leave Carnicle, Carpenter and Hamm
$6000 each to procut-e in order to be re
leased and Mitchell $2000. None have as
yet been able to secure the necessary
Carnicle has fully recovered from the
faint-Ins; spell or fit which he sustained
Thursday morning In the county Jail,
and expressed himself as feeling ln his
usual health. He Is ln hopes to soon se
curebondsmen and be released pending
further proceedings.
Young Man Injured by an Accident at New
merk Bnr. store
A young man about 25 years old
named Fred McGaughey, who resides at
No. 141 North Hunker Hill avenue, re
ceived severe Injuries yesterday after
noon by falling down the elevator afcaf't
at Newmark Bros.' store, No. 219 NWth
Loa Angeles strew. Mcfiaughev fell
only from the first floor to the cellar, a
distance of about twelve feet, and when
picked up it was thought that he was
not seriously Injured. He was conveyed
to the receiving hospital where Dr. Bry
ant sewed up a scalp wound over the
right eye. Hater he complained of se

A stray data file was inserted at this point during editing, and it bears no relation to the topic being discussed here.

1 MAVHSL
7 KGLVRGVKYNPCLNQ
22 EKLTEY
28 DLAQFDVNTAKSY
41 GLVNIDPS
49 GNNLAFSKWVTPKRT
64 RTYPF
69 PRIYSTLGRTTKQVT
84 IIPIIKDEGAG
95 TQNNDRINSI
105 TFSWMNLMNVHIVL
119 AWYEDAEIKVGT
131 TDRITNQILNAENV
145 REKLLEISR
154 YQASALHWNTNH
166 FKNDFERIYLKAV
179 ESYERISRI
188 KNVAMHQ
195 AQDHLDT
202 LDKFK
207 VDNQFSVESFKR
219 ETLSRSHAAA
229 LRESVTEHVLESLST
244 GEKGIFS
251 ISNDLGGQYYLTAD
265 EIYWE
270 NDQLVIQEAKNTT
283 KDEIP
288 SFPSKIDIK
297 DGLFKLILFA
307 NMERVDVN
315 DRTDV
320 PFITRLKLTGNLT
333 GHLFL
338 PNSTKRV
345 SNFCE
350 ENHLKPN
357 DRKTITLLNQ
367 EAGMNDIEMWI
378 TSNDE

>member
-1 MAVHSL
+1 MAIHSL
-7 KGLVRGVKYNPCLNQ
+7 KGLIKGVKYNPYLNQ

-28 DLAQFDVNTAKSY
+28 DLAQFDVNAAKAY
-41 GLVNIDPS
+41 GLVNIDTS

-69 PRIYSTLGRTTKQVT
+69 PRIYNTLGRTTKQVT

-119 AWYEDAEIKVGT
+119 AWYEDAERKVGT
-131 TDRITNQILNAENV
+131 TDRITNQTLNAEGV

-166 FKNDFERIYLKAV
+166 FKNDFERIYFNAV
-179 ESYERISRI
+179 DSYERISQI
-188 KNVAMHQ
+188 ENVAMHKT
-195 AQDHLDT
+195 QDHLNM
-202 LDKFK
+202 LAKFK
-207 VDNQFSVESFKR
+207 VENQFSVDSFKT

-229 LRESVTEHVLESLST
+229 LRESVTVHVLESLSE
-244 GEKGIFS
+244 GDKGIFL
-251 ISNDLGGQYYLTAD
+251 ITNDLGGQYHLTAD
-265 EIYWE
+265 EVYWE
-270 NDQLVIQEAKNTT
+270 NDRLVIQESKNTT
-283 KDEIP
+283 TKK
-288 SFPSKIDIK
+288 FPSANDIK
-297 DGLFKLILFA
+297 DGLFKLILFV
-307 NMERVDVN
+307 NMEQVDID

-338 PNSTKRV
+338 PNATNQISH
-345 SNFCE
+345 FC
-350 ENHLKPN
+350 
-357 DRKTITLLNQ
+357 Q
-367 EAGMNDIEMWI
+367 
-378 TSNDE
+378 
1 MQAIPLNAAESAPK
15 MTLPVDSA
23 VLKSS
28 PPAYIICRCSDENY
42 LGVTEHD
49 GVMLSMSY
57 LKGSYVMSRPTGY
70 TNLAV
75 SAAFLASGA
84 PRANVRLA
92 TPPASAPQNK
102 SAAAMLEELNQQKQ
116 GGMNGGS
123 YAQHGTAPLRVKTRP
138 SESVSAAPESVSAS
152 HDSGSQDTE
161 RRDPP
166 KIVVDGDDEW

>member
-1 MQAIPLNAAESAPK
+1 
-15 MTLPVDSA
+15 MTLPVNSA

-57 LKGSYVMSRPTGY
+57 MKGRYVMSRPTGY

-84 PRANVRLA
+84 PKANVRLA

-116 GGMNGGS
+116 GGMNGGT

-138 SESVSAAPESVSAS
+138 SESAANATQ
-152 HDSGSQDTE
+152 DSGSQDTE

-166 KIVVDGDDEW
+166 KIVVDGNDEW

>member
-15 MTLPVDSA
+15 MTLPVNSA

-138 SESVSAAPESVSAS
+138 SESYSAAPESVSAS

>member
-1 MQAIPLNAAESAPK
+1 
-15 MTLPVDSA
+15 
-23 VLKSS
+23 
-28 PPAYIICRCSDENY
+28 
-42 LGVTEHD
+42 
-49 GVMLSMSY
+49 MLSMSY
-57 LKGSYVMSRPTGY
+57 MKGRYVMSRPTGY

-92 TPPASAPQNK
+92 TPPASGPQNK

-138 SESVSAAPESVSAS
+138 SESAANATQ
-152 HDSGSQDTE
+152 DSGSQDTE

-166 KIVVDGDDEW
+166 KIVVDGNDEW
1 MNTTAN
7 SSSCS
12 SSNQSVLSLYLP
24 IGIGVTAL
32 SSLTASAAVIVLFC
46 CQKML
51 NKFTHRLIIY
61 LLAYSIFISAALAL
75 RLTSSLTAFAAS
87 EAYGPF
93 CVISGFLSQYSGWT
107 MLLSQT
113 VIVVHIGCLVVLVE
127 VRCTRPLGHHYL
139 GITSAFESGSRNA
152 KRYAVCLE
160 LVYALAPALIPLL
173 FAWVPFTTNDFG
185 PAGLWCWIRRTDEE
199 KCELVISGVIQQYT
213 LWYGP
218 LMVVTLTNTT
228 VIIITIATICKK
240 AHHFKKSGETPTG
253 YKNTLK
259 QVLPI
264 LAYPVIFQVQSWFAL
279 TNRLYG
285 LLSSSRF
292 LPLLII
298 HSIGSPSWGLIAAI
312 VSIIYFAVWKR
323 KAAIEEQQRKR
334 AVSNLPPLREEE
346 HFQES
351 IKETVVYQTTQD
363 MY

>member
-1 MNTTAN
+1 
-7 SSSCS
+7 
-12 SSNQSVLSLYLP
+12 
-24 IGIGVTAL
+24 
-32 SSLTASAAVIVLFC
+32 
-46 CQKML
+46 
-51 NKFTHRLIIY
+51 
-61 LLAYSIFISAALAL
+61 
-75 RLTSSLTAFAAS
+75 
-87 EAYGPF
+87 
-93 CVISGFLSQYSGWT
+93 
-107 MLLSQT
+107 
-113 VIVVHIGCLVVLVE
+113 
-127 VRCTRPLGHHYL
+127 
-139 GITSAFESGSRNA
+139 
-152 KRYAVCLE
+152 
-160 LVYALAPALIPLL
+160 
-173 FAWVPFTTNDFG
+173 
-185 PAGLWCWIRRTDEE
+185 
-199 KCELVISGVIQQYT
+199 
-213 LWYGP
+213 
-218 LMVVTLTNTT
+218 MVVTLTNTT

vere pains In his chest and was tajcen
with vomiting. It is probable that he
has received Internal Injuries, After
being cared for Modaughey was taken
to his home.
Los Angeles Circle
Loa Angeles Circle No. 151. C. of F..
I held Its regular meeting on Wodnesdav
: evening. The usual routine of business
I was transacted, also a past chief eom
i panlon s badge and certificate was pre
sented. \fter the meeting was closed
; dancing was Indulged in up to ,-, late
hour. The social committee reports a
musical entertainment and dane" to be
given next Wednesday evening Hay 13
at the hall, 10714 North Main street.
This is a benefit for the delegates going
north in June. All Foresters anil their
I friends ar irdially Invited. A goe.i 1
time is assured all who attend.
jAH Competition With the Popular Sile
Temporarily Withdrawn